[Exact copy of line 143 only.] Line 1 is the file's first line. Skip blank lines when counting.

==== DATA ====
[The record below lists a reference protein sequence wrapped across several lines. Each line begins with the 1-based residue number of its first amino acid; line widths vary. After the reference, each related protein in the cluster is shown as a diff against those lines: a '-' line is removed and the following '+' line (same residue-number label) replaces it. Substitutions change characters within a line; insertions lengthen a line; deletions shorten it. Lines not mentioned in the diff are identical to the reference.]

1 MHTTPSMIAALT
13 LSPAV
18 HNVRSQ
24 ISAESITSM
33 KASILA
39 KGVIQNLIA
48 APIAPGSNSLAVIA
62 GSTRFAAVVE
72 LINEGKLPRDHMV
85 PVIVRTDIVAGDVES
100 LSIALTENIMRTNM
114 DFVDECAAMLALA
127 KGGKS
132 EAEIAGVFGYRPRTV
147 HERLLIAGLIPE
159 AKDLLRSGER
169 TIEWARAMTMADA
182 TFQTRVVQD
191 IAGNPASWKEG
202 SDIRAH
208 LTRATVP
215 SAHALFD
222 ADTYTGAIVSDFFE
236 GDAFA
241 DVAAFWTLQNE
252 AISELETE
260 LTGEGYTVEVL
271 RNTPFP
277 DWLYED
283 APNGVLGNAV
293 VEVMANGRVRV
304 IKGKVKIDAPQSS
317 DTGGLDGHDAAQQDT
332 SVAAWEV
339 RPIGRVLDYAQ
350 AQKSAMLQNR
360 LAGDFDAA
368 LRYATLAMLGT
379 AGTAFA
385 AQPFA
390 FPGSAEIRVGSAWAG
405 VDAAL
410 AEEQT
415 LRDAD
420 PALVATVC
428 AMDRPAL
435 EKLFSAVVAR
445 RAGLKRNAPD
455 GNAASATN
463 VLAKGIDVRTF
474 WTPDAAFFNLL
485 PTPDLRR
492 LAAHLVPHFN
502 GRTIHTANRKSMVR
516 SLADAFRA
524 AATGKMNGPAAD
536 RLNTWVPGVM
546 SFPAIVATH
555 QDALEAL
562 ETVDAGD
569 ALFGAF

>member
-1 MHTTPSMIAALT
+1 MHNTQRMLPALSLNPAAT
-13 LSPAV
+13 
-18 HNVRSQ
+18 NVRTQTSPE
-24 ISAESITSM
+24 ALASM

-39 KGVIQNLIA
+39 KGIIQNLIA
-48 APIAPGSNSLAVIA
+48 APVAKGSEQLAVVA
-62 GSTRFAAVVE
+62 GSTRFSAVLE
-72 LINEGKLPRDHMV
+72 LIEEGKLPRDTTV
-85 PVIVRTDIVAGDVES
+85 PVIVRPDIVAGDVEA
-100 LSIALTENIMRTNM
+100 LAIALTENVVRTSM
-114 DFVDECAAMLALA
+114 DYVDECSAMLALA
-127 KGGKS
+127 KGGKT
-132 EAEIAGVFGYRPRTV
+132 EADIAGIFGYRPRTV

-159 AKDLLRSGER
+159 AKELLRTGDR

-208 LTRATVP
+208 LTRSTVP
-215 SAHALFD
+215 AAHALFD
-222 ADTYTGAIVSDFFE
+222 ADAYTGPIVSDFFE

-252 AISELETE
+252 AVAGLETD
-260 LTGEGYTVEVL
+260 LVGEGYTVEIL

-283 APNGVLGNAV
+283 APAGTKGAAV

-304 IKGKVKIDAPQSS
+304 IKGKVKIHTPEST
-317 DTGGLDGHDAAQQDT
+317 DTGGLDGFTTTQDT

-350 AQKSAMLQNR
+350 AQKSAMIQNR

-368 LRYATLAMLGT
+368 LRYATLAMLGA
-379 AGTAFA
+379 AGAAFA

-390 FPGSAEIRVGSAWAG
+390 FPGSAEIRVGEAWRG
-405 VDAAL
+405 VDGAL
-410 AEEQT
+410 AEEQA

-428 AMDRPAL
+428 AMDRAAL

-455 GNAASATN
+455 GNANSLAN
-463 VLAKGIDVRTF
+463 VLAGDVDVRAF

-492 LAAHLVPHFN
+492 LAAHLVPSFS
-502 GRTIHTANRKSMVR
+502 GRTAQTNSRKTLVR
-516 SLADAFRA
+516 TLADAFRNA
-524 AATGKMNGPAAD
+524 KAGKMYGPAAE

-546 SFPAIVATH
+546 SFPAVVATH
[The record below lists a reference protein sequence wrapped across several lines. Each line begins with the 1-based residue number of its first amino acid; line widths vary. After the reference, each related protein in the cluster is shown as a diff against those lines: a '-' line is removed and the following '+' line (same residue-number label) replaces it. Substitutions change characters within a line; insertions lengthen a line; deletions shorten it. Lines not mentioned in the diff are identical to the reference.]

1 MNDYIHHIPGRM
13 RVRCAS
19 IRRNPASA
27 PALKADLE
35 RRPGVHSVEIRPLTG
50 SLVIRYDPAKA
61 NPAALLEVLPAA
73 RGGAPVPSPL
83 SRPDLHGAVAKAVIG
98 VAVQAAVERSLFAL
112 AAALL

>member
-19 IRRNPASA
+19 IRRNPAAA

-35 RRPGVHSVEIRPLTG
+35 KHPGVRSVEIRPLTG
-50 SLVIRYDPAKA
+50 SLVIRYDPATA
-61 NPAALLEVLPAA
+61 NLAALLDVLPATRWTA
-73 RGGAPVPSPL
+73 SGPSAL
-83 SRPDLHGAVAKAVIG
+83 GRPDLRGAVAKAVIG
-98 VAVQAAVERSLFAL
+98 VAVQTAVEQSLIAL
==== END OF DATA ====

61 NPAALLEVLPAA